Morphodynamics and Depositional Heterogeneity of Bahamian Holocene Ooid Shoals
University of Kansas, Lawrence, Kansas ([email protected])
Oolitic strata are ubiquitous in the stratigraphic record. Although the sedimentologic criteria indicative of shoals, their subfacies, and the general factors that control the distribution of shoals on platforms have been well documented, details of the spatial geomorphic and sedimentologic patterns within individual shoals, the processes active within these shoals, and feedbacks are less systematically explored. To start to fill this gap, the goal of this talk is to summarize persistent themes in landscape-scale patterns and depositional processes from Holocene tidally-dominated ooid shoals of the Bahamas. The insights provide information on the origins of possible shapes of oolitic geobodies and trends in depositional porosity and permeability that could be present within the bodies, information useful for building more robust reservoir models.
Geomorphic, sedimentologic, and hydrodynamic observations from oolitic systems in the Bahamas illustrate that: 1) Shoals are characterized by systematic trends in grain type, size, and sorting. At the largest scale, many oolitic facies belts include a platformward fining trend related to wave and tidal energy dissipation. Similarly, sedimentology across individual bars varies. Commonly, where bounded by fixed (e.g., rocky) margins, channel sediments are coarser than bar crests; if mobile sandy bars flank channels, bar crests include coarser sediments. 2) Sedimentologic trends are shaped by close linkages and feedbacks among hydrodynamics, morphology, and sedimentology. In many systems, mutually evasive tidal flows establish a net circular flow pattern around oolitic bars, facilitating transport of ooids as they encircle bars, but their remaining in the shoal system, facilitating growth of ooids. 3) Bar morphology is closely related to flow velocity, and feedbacks can result in the emergence of a series of bars with similar geomorphic shapes, as oolitic bars concomitantly are formed by, and direct, tidal flows. 4) Although many shoals are influenced by lateral restriction from bedrock highs, shoals do not require underlying highs on which to nucleate. 5) Shoals are not markedly impacted by tropical storms. Instead, day-to-day processes appear more significant in shaping their morphology. 6) Shoals are morphodynamically akin in numerous ways to siliciclastic systems, even though their carbonate sediment can be produced and cemented in place.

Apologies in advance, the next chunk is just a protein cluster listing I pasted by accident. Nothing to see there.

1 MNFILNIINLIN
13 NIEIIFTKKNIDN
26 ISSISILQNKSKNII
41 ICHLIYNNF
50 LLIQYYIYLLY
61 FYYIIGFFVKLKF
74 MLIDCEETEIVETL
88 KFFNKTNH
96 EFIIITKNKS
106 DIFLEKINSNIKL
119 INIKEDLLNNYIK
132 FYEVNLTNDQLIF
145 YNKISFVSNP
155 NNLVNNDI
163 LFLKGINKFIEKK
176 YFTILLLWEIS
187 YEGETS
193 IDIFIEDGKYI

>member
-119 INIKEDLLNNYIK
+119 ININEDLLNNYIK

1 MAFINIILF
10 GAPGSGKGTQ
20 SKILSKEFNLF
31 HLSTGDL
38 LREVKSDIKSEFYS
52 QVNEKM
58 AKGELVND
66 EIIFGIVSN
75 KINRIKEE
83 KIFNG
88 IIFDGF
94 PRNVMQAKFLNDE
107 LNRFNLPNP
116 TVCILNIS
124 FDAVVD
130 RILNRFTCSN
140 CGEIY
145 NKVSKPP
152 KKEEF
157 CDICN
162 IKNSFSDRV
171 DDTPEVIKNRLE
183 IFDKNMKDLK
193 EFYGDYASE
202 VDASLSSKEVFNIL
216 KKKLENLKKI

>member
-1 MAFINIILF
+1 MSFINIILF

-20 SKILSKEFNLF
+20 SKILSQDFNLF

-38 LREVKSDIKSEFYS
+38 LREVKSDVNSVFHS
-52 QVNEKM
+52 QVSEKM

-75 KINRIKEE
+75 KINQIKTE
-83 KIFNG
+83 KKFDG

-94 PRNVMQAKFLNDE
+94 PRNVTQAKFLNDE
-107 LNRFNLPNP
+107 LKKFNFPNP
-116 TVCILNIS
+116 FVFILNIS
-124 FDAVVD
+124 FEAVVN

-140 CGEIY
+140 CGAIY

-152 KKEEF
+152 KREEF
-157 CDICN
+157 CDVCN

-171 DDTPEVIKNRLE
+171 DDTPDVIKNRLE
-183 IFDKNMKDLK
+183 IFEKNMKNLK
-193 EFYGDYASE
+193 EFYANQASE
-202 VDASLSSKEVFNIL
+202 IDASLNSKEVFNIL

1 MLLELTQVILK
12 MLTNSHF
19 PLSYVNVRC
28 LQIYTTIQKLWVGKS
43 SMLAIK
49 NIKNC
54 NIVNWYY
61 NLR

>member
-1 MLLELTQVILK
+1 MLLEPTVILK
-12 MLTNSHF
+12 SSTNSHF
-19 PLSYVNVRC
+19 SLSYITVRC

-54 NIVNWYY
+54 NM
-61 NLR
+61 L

AAPG Search and Discovery Article #90086 © 2008 AAPG Foundation Distinguished Lecturer Series 2008-2009